What a long strange trip it’s been. The Toronto Raptors closed out the first round with a win on April 23, and yet they remain, almost three weeks later, locked in a hellish battle with the Philadelphia 76ers. It’s like the pair of fights between Muhammad Ali and Sonny Liston, but if they fought seven bouts instead. Both teams are playing for their souls. If the Raptors lose, they could also lose Kawhi Leonard, the best player in franchise history; this could feasibly be Leonard’s last game as a Raptor. Toronto would keep, however, their seemingly unshakeable narrative of playoff demons. If the Sixers lose, Jimmy Butler and Tobias Harris are free agents, and there’s noise from Philadelphia brass that Brett Brown’s job could be in trouble. This is a crossroads, but only one team can emerge out the other side. It’s a high-leverage moment.
It’s been a long strange trip for me, as well. I’ve compared the Raptors to Edvard Munch’s The Scream, Magnus Carlsen, and Genghis Khan, among others. Tomorrow morning, win or lose, will require some serious allusions.
Games seven are momentous affairs. Of course, both teams face knockout situations, which is unique in the NBA. Such moments form the mass with which personal legacies are formed. Kyle Lowry famously put up a breathtaking 35 points, 9 assists, 7 rebounds, and 4 steals in his 2015-16 masterpiece victory over the Miami Heat in game seven. That was the last game seven played by the Raptors franchise. (Toronto and Philadelphia did play a game seven in the second round in 2001 for the right to play the Milwaukee Bucks. Vince Carter’s miss has echoed through the entirety the franchise, and you best believe that no matter what happens today, there will be comparisons between Carter and Leonard.)
But many of the participants today have seen their own games seven. Danny Green and Leonard played together in three games seven in three consecutive years. That was with the San Antonio Spurs, going 1-2 against the Los Angeles Clippers (loss, 2015), Dallas Mavericks (win, 2014), and Miami Heat (loss, 2013). Leonard was not nearly as uniquely unstoppable on the offensive end in any of those years, but he still managed to average 15.7 points and 10.7 rebounds in the three games.
Also in 2013, Jimmy Butler earned some game seven experience in a win over the Deron Williams-Brook Lopez-led Brooklyn Nets. He played a full 48 minutes for the Chicago Bulls, only putting up 9 points, 5 rebounds, and 4 assists. (Like Leonard, Butler also went on to lose to the Miami Heat in 2013, falling to them in the next round.) It’s quite possible that Butler plays a full 48 minutes again tonight, but he’ll need better counting numbers for the Sixers to have a chance in this one.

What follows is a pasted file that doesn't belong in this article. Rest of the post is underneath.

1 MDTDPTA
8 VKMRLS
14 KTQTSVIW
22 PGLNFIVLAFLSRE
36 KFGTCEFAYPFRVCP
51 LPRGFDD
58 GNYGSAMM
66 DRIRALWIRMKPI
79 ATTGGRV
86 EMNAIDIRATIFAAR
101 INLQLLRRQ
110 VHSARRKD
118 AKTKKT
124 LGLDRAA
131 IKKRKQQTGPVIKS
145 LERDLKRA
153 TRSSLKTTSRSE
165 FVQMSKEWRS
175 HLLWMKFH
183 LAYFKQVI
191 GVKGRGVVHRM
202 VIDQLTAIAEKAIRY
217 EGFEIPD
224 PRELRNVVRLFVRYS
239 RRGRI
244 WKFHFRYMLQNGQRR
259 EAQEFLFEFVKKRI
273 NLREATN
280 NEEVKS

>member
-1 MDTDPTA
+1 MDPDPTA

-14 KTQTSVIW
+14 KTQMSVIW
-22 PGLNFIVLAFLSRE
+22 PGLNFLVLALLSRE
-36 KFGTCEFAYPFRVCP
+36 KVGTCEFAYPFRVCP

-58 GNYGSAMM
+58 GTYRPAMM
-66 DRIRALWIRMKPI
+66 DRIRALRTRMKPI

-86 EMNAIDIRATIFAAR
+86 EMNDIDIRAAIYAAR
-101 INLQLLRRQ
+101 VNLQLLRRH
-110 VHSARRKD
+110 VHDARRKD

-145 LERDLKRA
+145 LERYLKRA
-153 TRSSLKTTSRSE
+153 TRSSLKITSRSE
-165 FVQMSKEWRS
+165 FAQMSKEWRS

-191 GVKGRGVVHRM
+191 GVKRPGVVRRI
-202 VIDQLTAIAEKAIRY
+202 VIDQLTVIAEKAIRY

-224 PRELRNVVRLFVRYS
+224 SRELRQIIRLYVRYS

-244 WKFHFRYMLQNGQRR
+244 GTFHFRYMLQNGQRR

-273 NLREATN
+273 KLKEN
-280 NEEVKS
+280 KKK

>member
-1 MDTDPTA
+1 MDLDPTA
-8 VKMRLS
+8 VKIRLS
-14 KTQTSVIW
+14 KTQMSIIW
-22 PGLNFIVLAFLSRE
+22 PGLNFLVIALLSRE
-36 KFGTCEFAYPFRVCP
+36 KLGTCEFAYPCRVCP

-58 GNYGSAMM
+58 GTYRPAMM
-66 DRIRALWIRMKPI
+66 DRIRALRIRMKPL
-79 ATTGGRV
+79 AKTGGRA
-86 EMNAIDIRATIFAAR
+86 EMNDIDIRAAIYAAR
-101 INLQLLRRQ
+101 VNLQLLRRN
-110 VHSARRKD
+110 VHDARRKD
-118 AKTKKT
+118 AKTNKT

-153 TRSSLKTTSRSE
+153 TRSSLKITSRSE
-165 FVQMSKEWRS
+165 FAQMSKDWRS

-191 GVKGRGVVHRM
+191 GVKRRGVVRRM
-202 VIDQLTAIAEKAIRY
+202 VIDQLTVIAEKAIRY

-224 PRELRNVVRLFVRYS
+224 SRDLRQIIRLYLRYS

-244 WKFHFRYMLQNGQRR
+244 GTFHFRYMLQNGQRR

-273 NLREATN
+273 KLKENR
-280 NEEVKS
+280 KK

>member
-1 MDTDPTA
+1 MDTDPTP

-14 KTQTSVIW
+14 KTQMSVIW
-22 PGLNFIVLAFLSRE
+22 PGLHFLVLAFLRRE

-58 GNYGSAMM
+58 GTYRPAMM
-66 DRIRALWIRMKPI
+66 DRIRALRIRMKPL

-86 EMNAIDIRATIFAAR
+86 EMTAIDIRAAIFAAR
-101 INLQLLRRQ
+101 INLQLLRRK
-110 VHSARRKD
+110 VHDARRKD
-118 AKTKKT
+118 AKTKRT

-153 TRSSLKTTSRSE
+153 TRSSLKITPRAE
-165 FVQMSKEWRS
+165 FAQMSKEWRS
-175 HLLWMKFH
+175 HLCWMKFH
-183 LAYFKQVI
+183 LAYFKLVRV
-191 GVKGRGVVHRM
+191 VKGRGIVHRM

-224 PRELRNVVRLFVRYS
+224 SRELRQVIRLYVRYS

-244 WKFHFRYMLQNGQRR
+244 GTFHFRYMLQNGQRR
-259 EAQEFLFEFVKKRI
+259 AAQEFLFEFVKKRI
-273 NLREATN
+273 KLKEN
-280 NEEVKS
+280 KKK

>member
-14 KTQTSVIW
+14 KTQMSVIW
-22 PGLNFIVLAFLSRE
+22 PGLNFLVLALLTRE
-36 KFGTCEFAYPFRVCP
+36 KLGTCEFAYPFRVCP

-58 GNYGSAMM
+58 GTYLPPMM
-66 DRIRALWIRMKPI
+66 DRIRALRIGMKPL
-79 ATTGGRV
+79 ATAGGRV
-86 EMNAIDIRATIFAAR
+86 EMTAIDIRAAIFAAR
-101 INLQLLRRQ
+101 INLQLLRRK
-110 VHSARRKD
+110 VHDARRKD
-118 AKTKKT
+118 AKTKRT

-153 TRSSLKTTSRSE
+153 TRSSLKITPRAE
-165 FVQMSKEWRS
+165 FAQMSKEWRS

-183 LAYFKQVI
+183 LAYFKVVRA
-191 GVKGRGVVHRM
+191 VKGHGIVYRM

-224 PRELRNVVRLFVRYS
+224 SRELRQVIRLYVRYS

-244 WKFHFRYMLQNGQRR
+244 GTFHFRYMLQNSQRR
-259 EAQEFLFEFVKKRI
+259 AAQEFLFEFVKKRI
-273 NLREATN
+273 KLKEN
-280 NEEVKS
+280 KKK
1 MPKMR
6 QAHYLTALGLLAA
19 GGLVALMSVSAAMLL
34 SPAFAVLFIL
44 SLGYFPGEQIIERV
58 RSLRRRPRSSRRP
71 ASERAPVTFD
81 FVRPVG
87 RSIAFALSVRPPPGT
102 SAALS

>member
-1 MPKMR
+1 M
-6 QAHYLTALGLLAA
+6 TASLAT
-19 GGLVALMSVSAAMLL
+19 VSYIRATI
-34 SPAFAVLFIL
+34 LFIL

Marc Gasol has played in three games seven, going 0-3 against the Oklahoma City Thunder (2014), Clippers (2012), and the Thunder again (2011). Gasol himself played well, however, averaging 18.3 points, 4.7 rebounds, and 3.0 assists. Like so many in Toronto’s rotation, he has plenty of experience in any situation that can arise on a basketball court, including a high-pressure game seven. That is to say, the above games are far from an exhaustive list of players’ games seven experiences.
Leonard has already etched his name in Raptors’ history during this playoff run. Lowry will be in our hearts forever. Butler, on the other side, has played with pride and prestige. But there’s plenty of legacy left to earn in this game.
Toronto Injury Updates
Plenty of guys are hurting. Lowry’s finger, Siakam’s calf are the most prominent. But it’s game seven, and the main guys are of course all going. Chris Boucher (back spasms) is out, as is OG Anunoby (appendectomy).
PG: Kyle Lowry, Fred VanVleet, Jeremy Lin
SG: Danny Green, Patrick McCaw, Jodie Meeks
SF: Kawhi Leonard, Norman Powell, Malcolm Miller
PF: Pascal Siakam
C: Marc Gasol, Serge Ibaka, Eric Moreland
Philadelphia Injury Updates
Embiid and Harris seem to have recovered nicely from their injuries earlier in the series. Nothing to report from the Sixers side of the injury report.
PG: Ben Simmons, TJ McConnell
SG: JJ Redick, James Ennis, Furkan Korkmaz
SF: Jimmy Butler, Jonathon Simmons
PF: Tobias Harris, Mike Scott, Jonah Bolden
C: Joel Embiid, Greg Monroe, Boban Marjanovic, Amir Johnson
- We’ve had enough data in the six games already played that there’s some trends starting to emerge. The thing is, they’re trends that we’ve known for a long time. Namely, the Raptors’ starters are basically their only high-minute lineup that can be relied upon to consistently win its minutes. They’ve had a net rating of +8.0 in 121 minutes over the whole series. Oddly enough, they’ve also been the only Raptors’ lineup to have played in every game.
- The Sixers’ starters have a +6.4 net rating in 96 minutes played. That both starters can have positive net ratings just goes to show how different are both coaches’ substitution patterns. Brett Brown has done a great job engineering minutes for his starters against Toronto’s bench.
- Despite the lopsided score in game six, Toronto’s starters were actually fine. They lost their 19 minutes by 3 points, so Toronto was outscored 16 over the rest of the non-garbage time minutes of the game. Toronto was only outscored by 3 with the starters in the game despite only shooting 5-for-17 from deep in that stretch. That’s wild.
- Otherwise, Toronto has had some success from the twin tower lineups. Best among them has been Lowry-Green-Leonard-Ibaka-Gasol. That group has now played the second-most minutes for Toronto in the series, at 22, and they have a net rating of +18. The rebounding and defense has been excellent for that group, so look for Nurse to ride it for long stretches if Siakam remains less than 100 percent.